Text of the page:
A Filipina worker in west Australia has dropped a suit that she filed against a Perth franchise of global fast food giant McDonald’s for causing her alleged “forced abortion,” and accepted instead a confidential settlement, according to a report posted Thursday on an Australian news site.
According to the West Australian report, Rechilda Moll-Sequitin, a 31-year-old Filipina working at the Mindarie branch of the fast food chain, had accused the McDonald’s franchisee of racial and sexual discrimination and had claimed $140,000 in compensation.
“The court application has been satisfactorily resolved by a confidential settlement between the parties,” Moll-Sequitin’s lawyer Simon Millman said as quoted in the report.
The report did not state the details of the settlement.
According to the report, Moll-Sequitin arrived in Australia in June 2008 on a 457 visa for temporary employment.
She was appointed as the store’s assistant manager by franchisee Neil Platts.
Three months after, she became pregnant, with her then fiancé Australian Guiller Sequitin as the presumed father.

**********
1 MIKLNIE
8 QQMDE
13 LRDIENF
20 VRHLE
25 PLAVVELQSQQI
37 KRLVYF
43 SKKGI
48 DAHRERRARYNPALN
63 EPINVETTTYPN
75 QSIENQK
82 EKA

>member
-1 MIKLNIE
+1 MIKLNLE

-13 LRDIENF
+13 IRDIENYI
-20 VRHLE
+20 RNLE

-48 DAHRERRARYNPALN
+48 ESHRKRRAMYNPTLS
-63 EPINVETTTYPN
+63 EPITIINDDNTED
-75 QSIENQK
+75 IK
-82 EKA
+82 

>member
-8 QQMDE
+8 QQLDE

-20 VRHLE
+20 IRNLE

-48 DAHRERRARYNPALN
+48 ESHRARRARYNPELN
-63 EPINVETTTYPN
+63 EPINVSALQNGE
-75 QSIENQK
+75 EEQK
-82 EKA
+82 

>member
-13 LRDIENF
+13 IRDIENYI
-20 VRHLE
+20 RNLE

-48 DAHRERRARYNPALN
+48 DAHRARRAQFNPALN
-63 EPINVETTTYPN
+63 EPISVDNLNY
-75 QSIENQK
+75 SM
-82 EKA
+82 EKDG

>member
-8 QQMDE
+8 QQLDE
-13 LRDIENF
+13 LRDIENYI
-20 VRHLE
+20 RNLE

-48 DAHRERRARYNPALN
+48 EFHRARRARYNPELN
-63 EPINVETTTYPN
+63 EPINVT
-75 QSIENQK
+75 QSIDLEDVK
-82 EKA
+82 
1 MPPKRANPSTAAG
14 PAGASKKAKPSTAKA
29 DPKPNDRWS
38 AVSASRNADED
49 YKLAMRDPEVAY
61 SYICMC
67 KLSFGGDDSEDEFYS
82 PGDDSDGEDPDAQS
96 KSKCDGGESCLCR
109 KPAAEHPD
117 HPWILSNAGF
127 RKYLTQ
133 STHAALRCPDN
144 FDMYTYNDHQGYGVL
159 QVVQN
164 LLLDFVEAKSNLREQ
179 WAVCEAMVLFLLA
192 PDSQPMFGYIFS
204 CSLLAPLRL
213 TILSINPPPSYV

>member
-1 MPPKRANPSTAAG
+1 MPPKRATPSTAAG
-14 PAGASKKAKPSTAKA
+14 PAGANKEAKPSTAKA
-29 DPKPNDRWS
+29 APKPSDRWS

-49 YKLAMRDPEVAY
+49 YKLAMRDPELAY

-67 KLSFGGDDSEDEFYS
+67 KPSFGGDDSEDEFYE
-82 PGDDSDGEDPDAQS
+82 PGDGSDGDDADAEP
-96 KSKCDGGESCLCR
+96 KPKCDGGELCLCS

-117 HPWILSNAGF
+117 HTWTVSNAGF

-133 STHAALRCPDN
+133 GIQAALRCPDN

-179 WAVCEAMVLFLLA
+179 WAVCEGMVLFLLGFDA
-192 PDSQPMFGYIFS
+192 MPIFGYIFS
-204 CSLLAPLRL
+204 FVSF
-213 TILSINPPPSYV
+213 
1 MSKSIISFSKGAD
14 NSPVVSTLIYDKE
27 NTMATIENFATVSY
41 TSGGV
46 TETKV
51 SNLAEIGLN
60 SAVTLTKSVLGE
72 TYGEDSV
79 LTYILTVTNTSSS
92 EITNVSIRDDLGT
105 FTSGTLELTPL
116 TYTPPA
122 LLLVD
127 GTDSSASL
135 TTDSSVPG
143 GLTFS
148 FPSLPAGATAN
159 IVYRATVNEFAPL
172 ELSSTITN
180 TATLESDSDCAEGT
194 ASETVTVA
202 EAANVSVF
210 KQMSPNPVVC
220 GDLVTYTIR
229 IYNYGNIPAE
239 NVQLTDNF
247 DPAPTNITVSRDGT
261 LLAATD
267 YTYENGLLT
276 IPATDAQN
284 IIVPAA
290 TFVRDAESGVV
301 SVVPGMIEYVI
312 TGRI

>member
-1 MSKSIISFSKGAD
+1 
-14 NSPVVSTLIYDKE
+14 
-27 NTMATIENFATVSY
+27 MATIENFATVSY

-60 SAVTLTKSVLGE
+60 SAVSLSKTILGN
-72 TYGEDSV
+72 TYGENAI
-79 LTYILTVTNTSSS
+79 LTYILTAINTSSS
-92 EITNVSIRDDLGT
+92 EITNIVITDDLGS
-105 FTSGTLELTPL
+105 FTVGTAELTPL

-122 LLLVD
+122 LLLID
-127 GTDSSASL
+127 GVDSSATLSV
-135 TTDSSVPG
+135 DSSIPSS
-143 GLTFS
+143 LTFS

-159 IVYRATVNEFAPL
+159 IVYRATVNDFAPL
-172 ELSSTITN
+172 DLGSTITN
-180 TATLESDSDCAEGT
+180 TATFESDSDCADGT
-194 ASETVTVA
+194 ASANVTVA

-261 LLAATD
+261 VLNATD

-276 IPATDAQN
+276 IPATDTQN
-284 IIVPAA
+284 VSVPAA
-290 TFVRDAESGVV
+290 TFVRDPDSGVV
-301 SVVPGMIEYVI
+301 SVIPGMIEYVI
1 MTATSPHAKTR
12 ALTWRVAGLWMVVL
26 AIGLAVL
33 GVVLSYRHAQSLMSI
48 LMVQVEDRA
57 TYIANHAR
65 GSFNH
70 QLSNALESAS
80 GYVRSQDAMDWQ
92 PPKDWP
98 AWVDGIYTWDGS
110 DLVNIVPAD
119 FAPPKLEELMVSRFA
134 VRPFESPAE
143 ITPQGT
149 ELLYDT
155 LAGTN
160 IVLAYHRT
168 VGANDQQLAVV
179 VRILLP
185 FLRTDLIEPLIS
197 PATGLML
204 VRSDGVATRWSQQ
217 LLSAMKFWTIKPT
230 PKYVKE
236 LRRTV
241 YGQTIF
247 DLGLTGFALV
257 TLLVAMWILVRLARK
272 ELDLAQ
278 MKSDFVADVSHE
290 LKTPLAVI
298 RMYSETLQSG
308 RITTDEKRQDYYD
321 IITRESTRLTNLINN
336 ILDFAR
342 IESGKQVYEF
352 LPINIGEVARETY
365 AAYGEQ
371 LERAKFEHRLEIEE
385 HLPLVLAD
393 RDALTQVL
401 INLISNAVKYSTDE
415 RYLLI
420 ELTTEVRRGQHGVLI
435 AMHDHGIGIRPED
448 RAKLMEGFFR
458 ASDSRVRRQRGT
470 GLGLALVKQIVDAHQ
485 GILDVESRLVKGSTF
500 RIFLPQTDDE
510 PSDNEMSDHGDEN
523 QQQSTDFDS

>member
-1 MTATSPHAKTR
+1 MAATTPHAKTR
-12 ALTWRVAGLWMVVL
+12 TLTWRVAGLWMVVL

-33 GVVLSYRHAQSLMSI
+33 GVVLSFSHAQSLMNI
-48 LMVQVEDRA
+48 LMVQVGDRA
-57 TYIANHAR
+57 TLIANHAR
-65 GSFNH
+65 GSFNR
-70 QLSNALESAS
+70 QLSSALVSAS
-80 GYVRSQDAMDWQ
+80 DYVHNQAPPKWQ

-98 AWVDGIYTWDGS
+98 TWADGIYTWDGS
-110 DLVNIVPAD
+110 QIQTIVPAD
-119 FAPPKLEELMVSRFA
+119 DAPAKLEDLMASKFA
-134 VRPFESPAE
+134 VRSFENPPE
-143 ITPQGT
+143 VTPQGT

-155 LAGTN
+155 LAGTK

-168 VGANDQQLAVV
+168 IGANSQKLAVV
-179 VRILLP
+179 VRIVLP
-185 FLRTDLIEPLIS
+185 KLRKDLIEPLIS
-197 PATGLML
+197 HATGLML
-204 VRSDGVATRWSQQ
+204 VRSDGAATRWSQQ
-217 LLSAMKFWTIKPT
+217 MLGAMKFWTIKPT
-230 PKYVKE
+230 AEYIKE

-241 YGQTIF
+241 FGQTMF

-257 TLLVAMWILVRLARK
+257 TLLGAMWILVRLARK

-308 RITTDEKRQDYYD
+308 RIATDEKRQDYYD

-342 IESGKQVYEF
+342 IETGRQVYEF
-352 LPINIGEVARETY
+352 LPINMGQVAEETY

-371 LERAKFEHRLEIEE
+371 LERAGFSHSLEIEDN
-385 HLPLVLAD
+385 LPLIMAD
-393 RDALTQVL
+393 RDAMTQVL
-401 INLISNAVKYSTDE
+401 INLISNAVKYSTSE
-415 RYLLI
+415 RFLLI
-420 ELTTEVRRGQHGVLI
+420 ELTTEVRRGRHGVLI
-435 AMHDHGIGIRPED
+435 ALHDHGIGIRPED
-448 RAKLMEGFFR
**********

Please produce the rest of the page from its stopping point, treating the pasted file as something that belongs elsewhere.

In September 2008, however, Moll-Sequitin had an abortion after Platts allegedly threatened her that she would lose her job if she does not terminate her pregnancy.
She again became pregnant in February last year. About a month after, Platt called her to a meeting where he again allegedly cautioned her against continuing with her pregnancy.
“He told me… that if I go on with the pregnancy, he’d give me a letter of redundancy and I’d go back to the Philippines right away, pregnant, jobless and without (my husband),” Moll-Sequitin said in her complaint to the Australian Human Rights Commission as quoted in the report.
She said she refused to have another abortion, and as a consequence was made redundant three days later.
She married Sequitin and gave birth to her daughter late last year.
Platt’s company Kandoo Investments initially denied the accusation, but Moll-Sequitin’s lawyer said his client had a tape recording of the second series of threats.
The Federal Court was supposed to hear arguments on the tape’s admissibility as evidence on July 8.—JV, GMANews.TV